A couple of members here have tried making French Chaource, a lactic coagulated fresh cheese with white mold. Recipe's that I have access to are one in Debra 200's book
My French friend at work had not heard of this cheese but she said it is pronounced shah-OOSE (like shah-GOOSE but without the G) with second syllable louder than first.
My French Cheeses book
- Can eaten very young or mature.
- Affinage takes a minimum 2 weeks and usually 1 month.
- Shape is short cylinder, two sizes: Small diameter ?-3.5 inches, height 2-2.4 inches, weight 8.8 ounces minimum; large diameter 4-4.3 inches, height 2.4-2.8 inches, weight 1 pound minimum.
- Dry material fat content is minimum 50%.
- AOC regulations say i) coagulation must be principally lactic, and last at least 12 hours, and ii) drainage of the cheese must be slow and spontaneous.
- White rind of P candidum.
While this cow's milk cheese is reminiscent of some of the most decadent triple crèmes, it is in fact only a double crème! The taste of Chaource has hints of mushrooms and a creamy and smooth finish. But the book French Cheeses says Chaource is minimum 50% milkfat, so while high, not a double cream cheese.History
Chaource is a French cheese and is said to have been created by the monks of Pontigny Abbey since at least the early 14th century and was given as a present by the people of the village of Chaource to the governor of Langres thus resulting in it's name. Chaource is in Aube département of the Champagne-Ardenne north-central region of France. It is only produced in two French départements of Aube and the Yonne, which cover the Champagne, a humid region centered on the town of Chaource.
Chaource is a cow's milk cheese, cylindrical in shape at around 10 cm in diameter and 6 cm in height, weighing either 250 or 450 g. The central pâte is soft, creamy in colour, and slightly crumbly, and is surrounded by a white penicillium candidum rind. Chaource smells slightly of mushrooms with a rich, fruity and creamy flavor.Manufacture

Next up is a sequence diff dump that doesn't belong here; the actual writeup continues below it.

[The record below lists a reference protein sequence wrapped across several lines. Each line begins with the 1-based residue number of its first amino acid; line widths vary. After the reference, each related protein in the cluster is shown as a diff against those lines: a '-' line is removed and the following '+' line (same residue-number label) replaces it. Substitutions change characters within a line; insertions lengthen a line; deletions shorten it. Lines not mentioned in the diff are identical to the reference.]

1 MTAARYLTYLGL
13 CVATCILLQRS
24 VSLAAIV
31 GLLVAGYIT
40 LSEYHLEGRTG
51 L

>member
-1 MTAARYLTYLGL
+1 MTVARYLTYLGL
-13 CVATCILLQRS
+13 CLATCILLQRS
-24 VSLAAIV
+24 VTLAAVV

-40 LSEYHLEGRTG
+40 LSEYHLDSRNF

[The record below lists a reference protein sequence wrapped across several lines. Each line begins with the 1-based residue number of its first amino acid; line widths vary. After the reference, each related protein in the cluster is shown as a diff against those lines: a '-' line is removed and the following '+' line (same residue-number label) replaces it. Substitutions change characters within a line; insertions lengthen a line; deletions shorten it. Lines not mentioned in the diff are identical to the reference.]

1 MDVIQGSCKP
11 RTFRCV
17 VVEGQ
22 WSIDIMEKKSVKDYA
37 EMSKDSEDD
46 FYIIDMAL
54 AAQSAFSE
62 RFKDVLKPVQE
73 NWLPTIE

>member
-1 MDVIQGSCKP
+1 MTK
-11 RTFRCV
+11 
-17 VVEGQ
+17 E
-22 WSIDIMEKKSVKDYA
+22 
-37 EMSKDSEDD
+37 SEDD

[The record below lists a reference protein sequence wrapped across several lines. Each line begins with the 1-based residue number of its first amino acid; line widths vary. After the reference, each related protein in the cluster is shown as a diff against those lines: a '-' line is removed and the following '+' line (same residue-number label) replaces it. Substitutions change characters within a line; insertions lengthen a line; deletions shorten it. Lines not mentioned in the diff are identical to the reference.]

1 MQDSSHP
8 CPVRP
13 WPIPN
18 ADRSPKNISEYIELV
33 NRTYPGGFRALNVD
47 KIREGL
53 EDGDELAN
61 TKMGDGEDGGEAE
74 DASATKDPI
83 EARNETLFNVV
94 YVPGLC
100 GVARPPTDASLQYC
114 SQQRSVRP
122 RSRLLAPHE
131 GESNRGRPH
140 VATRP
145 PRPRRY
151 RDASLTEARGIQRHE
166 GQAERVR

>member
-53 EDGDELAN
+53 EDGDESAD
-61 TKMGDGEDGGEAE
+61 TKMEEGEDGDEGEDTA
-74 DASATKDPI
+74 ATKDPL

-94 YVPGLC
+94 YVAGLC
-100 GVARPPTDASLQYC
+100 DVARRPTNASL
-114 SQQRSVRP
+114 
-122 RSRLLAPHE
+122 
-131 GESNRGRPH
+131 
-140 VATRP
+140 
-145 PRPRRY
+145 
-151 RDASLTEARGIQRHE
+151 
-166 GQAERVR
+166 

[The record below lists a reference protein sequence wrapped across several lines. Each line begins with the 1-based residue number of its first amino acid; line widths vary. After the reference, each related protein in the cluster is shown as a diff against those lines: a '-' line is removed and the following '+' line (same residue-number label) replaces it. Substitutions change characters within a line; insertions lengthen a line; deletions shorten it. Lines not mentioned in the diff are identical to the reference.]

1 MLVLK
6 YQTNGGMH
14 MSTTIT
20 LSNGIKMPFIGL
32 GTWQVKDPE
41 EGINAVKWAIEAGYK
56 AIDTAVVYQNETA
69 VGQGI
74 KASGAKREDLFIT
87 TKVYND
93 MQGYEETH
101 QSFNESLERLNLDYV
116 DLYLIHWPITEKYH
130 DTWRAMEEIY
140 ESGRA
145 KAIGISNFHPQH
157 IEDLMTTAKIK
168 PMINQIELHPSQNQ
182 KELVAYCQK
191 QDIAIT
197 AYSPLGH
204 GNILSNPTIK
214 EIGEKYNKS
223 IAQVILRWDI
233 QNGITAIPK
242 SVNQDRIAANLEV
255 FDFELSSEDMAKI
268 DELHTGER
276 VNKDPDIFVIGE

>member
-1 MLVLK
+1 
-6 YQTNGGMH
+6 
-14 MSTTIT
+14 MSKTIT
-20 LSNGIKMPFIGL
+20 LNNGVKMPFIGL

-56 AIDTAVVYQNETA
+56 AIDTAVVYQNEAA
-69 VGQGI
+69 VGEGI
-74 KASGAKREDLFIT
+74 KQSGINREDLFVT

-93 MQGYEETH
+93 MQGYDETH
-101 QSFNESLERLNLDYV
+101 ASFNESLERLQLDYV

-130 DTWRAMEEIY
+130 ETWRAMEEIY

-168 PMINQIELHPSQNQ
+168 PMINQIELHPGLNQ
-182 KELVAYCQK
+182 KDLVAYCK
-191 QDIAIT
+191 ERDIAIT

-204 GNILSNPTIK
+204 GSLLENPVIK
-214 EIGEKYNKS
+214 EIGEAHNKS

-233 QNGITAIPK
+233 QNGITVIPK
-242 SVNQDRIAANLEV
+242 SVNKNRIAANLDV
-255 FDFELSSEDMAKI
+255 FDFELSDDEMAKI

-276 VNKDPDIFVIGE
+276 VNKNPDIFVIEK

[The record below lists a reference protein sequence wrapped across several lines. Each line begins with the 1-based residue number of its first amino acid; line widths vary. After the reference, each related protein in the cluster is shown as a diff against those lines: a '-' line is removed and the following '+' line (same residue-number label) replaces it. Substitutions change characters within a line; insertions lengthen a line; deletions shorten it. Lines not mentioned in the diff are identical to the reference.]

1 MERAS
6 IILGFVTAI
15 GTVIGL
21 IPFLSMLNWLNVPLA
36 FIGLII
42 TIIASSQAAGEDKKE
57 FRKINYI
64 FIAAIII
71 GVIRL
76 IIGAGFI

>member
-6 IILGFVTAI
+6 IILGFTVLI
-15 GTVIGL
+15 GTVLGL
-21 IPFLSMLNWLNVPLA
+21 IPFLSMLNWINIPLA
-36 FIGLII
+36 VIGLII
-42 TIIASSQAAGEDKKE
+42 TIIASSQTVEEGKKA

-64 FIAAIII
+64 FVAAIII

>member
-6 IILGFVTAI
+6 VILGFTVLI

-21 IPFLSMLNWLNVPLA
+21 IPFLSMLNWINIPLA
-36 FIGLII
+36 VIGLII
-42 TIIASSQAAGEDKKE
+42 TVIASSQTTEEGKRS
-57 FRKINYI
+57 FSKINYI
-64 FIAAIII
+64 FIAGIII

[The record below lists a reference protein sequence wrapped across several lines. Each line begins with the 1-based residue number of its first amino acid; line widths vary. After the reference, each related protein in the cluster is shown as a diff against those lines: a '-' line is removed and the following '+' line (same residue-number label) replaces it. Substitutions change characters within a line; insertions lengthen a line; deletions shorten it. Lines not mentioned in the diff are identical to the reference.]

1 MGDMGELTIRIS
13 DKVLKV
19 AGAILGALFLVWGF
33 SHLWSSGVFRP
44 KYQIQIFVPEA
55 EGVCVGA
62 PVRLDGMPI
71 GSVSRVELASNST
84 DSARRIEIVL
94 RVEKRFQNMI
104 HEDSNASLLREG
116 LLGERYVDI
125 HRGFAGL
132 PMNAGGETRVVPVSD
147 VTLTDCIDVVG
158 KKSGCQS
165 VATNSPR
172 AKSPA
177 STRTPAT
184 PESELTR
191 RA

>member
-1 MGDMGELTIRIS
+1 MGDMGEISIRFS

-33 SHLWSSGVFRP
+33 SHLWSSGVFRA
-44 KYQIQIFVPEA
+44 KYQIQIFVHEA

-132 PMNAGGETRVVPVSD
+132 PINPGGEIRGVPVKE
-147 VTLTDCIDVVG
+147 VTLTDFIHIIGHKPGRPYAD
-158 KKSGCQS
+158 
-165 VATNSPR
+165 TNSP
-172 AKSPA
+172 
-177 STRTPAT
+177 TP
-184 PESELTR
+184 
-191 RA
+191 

- It was recognised as an AOC cheese in 1970, and has been fully regulated since 1977.
- Made using a similar recipe to that of Brie, affinage is usually between two and four weeks and the cheese is generally eaten young.
- The gently-salted central pâte has a light taste and a characteristic 'melt-in-the-mouth' texture.
- The fat content is a minimum of 50%.
- Regulations currently allow both pasteurized or unpasteurized milk to be used during manufacture.
- It is first moulded before salt is added, unmoulded and finally laid out to dry on rye straw mats or steel slats.
- Following a fourteen days' ripening, its smooth crust develops a flowery rind and a creamy aroma.
- Affinage takes minimum of 2 weeks.
- Chaource is good to eat at any stage of maturation.
- When young, Chaource is very smooth.
- When aged, the cheese is creamy, also when aged, Chaource becomes very creamy, almost liquid.
- When fully matured, Chaource is nutty and a little bit salty.
- It is delicious when eaten as an appetizer, with a glass of Port or Champagne.
Pictures in video format on YouTube:
Only picture I have from open air market in Versailles France is attached below, the makers website in French
, translated in English here
(sadly neither MS or Google translated the framed pages). The fabrication page has pictures and there is a video on making Chaource via the link on left. From those I found it interesting that:
- Milk mixed in large vat, presumably with i) any extra cream to get correct milkfat %, ii) starter culture, iii) P candidum mold, and iv) G candidum mold.
- After mixing, milk was pumped into medium plastic tubs on wheels, where i) base on Peter Dixon's Camembert making notes, rennet is added to each tub but at timed intervals to match time taken to ladle out into molds and thus to get same consistency curds throughout the batch and ii) presumably left overnight to form a lactic-rennet curd.
- The curd when formed was cut very coarsely like Camembert with a long thin sword.
- There was no draining bag step, the cut curd was ladled directly from tubs by medium ladle into individual hoops and by large ladle into trays of hoops, excess from bottom of tub was just dumped on top of tray of hoops and presumably allowed to settle into hoops as cheeses drained.
- Curds when ladled were very well formed, they must have used a fair bit of rennet for a lactic cheese!
- After molding, cheeses were removed from mold and dry salted by pouring salt over cheese and salt sticking to moist cheeses.
- They used a tray of dry salt and plastic container to scoop up salt in and container had holes in bottom to shower salt onto the cheeses held in hand.
- Chaource cheeses in their store display were cellophane (?) wrapped with paper label on top, whereas one in picture below just had paper label on top (except for cut piece which is wrapped to stop cut face from drying out).